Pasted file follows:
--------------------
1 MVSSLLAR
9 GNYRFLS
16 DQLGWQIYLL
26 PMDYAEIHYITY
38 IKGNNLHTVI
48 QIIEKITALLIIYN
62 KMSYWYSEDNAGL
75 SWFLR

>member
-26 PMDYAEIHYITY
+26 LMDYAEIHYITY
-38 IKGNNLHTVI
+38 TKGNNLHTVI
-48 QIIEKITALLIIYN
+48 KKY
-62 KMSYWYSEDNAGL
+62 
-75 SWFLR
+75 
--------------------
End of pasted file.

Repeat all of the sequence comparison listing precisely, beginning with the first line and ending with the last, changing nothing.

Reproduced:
1 MVSSLLAR
9 GNYRFLS
16 DQLGWQIYLL
26 PMDYAEIHYITY
38 IKGNNLHTVI
48 QIIEKITALLIIYN
62 KMSYWYSEDNAGL
75 SWFLR

>member
-26 PMDYAEIHYITY
+26 LMDYAEIHYITY
-38 IKGNNLHTVI
+38 TKGNNLHTVI
-48 QIIEKITALLIIYN
+48 KKY
-62 KMSYWYSEDNAGL
+62 
-75 SWFLR
+75 